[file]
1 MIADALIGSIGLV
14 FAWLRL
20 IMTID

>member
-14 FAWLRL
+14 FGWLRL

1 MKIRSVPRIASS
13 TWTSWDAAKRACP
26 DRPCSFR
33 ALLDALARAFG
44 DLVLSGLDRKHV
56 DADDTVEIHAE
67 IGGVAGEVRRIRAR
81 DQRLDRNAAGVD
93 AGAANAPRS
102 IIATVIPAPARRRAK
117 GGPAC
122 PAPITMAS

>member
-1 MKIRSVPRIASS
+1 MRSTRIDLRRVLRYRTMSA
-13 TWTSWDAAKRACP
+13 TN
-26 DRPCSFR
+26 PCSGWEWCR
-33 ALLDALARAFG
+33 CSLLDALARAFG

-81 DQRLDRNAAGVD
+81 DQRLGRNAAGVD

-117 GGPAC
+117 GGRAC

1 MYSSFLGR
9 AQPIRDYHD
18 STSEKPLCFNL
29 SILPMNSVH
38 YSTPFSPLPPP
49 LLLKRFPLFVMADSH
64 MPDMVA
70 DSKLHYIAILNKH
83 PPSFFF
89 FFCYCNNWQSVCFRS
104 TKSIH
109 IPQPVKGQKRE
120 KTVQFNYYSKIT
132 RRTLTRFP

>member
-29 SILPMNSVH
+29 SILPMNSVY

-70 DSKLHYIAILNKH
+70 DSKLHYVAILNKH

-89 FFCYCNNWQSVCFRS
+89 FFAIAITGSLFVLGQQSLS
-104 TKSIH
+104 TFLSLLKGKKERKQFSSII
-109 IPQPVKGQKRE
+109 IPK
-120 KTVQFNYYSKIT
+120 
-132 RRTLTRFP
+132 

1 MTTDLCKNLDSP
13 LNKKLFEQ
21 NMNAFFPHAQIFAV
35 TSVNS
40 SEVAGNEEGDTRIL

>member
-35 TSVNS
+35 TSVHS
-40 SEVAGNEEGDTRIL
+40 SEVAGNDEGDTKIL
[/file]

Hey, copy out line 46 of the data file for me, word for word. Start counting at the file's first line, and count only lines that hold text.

>member